He sighs deeply.  She rolls her eyes and glances at her watch.  Twenty more minutes till we reach the bus station. … An eternity. …

Her attention drawn by the sound of newspaper pages turning, she looks over to see him reading Dear Abby.  “Daughter Leaves Ominous Signs,” reads the headline.

She purses her lips.  “If you scoot any closer to me,” she thinks to herself, “I’ll give you more than just an ominous sign, buddy.”

Raising her hand to her mouth, she pretends to yawn.  Dreamily, she closes her eyes and presses her head to the window, feigning sleep.

And while he may have the brains of a snowball, we find that Mr. Clueless is at least a gentleman.  Seeing his cabin mate drifting to sleep, he puts his paper away, clicks the light switch off, and closes his eyes to join her in Dreamland — sadly, the only place in which he’d have a chance with her.

He snores. … She wakes.

*fade to black …

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Lawnmower Man

Lawnmower Man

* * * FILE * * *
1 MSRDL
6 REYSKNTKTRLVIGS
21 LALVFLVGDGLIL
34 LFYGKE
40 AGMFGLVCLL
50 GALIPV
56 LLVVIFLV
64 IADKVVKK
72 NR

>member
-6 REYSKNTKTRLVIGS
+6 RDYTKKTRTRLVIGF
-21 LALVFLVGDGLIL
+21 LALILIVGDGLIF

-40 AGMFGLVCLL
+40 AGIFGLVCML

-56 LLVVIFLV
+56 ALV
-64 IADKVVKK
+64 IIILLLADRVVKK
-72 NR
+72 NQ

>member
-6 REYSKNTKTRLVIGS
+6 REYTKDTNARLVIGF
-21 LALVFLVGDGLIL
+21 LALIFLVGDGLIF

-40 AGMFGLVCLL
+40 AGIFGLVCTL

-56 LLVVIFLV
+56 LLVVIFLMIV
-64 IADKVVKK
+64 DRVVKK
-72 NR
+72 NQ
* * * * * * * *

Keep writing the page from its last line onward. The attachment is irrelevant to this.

We’ve never had a lawn mower.  In the 10 years we’ve lived in our handy-dandy little two-story townhouse, we’ve either paid a neighborhood boy $5 to mow the lawn or got by with a weed whacker (hey, it’s a small lawn!).

Well, all the neighborhood boys have grown up now and gone off to jail, so there’s no one to mow my lawn.  And the homeowners association gets a little uptight when your grass is so tall you can lose a toddler in it.  Trust me, we have a toddler — had a toddler.  He got out a week ago.  Everytime a patch of grass moves, we throw food at it and just hope. …

Anyway, something clearly needed to be done — and I SO hate the on-your-knees-with-scissors approach to lawn care.

So enter John, stage left.